The topic of roughing the passer and quarterback hits had come up Wednesday, and so former quarterback Kliff Kingsbury was asked if he could name the hardest hit he had ever absorbed.
"I didn't get hit much sitting on the bench in the pros," the always-self-aware Kingsbury said.
"But in college, Kyle Vanden Bosch from Nebraska, when they were the Blackshirts -- the kids don't know that Nebraska -- but he was an animal. He got me good."
The game would have been in 2000. It was Kingsbury's first year starting for the Red Raiders, it was Vanden Bosch's last year at Nebraska before become a second-round pick, coincidentally, of the Cardinals in the 2001 draft. The game was in Lubbock. It did not go well for Kingsbury, even aside from the hit. The Cornhuskers won, 56-3.
The funny part was, the Huskers only had two sacks that day, and neither was from Vanden Bosch. (Maybe this was the hit?)
"I don't recall," Vanden Bosch said Wednesday. "He finished the game so it wasn't hard enough. I mean, I've got a big scar on the front on my neck that shows I tried to do that everytime I got a hit on somebody. But I don't recall it. I remember the game, but not the hit.
"Our defensive line had a good game and had several big hits. So it may have been me (Kliff remembers), it may have been somebody else."
Indeed, after the game, Vanden Bosch was quoted as saying "it seemed like Kingsbury was on his back every other play the first few series."
Kingsbury was asked if he had ever said anything to Vanden Bosch. "I was going to," Kingsbury said. "He's kind of intimidating."
In the larger picture of the roughing the passer calls, Vanden Bosch -- who now works as an analyst on the Cardinals radio network -- noted that he wouldn't be able to get away with a lot of the hits he had on quarterbacks during his NFL career if it was legislated the same now, saying how he often took two full steps before leveling Peyton Manning after a throw got off.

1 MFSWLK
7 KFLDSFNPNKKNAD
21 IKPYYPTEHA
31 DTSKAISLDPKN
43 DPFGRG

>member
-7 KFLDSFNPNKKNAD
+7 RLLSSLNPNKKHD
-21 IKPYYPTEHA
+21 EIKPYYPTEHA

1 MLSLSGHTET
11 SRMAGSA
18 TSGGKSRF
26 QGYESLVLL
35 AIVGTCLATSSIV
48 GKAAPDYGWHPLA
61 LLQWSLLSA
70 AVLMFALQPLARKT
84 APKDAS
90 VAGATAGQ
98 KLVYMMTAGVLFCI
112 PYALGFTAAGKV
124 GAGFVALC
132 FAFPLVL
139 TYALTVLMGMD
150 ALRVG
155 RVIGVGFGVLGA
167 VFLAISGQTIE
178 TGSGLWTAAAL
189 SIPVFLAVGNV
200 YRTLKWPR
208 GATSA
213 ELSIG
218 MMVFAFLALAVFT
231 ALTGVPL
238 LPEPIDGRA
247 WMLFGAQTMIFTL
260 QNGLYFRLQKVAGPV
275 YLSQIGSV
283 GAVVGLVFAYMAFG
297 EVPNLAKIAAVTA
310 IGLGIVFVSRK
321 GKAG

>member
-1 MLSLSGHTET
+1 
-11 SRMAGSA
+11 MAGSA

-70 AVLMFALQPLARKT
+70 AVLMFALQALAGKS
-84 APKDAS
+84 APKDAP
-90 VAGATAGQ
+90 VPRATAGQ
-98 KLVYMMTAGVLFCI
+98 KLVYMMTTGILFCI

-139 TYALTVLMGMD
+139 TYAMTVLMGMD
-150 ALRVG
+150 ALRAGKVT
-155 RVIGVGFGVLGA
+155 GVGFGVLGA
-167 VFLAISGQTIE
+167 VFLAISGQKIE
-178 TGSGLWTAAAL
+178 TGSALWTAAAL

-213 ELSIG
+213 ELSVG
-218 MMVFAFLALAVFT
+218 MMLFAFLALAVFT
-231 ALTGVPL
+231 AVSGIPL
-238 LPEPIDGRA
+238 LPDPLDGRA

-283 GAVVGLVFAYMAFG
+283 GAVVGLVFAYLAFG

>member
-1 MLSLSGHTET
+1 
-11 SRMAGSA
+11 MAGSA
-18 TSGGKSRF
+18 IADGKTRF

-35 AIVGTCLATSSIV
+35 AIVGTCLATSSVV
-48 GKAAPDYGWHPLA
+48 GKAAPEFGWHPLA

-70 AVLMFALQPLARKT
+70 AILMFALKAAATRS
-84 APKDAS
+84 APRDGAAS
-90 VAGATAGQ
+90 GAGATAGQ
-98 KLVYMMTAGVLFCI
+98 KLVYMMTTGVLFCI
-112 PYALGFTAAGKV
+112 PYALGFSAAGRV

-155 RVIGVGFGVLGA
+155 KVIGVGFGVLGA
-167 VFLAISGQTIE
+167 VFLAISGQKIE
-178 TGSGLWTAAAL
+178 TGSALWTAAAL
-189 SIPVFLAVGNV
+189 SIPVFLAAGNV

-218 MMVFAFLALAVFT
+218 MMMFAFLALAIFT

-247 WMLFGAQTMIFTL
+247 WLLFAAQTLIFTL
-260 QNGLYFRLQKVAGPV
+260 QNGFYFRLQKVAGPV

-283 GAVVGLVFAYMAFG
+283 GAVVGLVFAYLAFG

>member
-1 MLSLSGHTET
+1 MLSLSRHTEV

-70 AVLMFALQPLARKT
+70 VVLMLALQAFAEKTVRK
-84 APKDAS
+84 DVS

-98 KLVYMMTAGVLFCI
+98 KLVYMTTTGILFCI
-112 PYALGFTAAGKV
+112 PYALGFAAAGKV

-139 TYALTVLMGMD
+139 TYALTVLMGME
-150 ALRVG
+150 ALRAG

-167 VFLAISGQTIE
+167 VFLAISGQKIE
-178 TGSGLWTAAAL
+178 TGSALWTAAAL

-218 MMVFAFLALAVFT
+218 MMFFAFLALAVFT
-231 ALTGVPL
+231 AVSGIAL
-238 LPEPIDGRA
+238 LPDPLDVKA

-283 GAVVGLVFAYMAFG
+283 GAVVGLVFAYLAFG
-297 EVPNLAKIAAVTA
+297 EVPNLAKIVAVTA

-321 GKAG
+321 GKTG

He understands the idea of wanting to protect quarterbacks, but does feel there should be a mechanism to review the calls. (Kingsbury said the coaches haven't changed what they ask of the players; Kyler Murray admitted he appreciates protection as a QB and sometimes wonders why he doesn't get a flag, but understands why defensive players are frustrated.)
"When I was a veteran and a leader in the locker room, a lot of the younger players were so concerned about hits on the quarterback," Vanden Bosch said. "I just told them, 'I would never take back a hit. When you get a chance to hit a quarterback, particularly early in the game, even if you get a flag, it affects that quarterback.'
"I told them, for a $5,000 fine, every good hit you get on a quarterback is worth at least $100,000 on your next contract, and every sack is worth about $1 million. ... GMs are going to watch the tape. They don't want to see you pulling off on quarterbacks."
Vanden Bosch made that happen in Lubbock all those years ago, certainly.
"If he's still losing sleep over it, I guess I did my job," Vanden Bosch said.